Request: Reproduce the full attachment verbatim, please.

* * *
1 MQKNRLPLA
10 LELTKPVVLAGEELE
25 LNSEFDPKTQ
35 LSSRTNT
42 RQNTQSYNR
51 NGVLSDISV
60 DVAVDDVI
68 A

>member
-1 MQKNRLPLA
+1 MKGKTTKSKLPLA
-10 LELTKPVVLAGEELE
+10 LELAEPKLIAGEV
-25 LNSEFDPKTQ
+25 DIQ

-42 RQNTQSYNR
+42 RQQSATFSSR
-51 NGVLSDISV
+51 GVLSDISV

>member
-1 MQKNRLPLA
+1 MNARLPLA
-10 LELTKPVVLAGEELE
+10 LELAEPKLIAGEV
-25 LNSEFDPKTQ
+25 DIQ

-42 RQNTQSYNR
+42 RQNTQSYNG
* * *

1 MQKNRLPLA
10 LELTKPVVLAGEELE
25 LNSEFDPKTQ
35 LSSRTNT
42 RQNTQSYNR
51 NGVLSDISV
60 DVAVDDVI
68 A

>member
-1 MQKNRLPLA
+1 MKGKTTKSKLPLA
-10 LELTKPVVLAGEELE
+10 LELAEPKLIAGEV
-25 LNSEFDPKTQ
+25 DIQ

-42 RQNTQSYNR
+42 RQQSATFSSR
-51 NGVLSDISV
+51 GVLSDISV

>member
-1 MQKNRLPLA
+1 MNARLPLA
-10 LELTKPVVLAGEELE
+10 LELAEPKLIAGEV
-25 LNSEFDPKTQ
+25 DIQ

-42 RQNTQSYNR
+42 RQNTQSYNG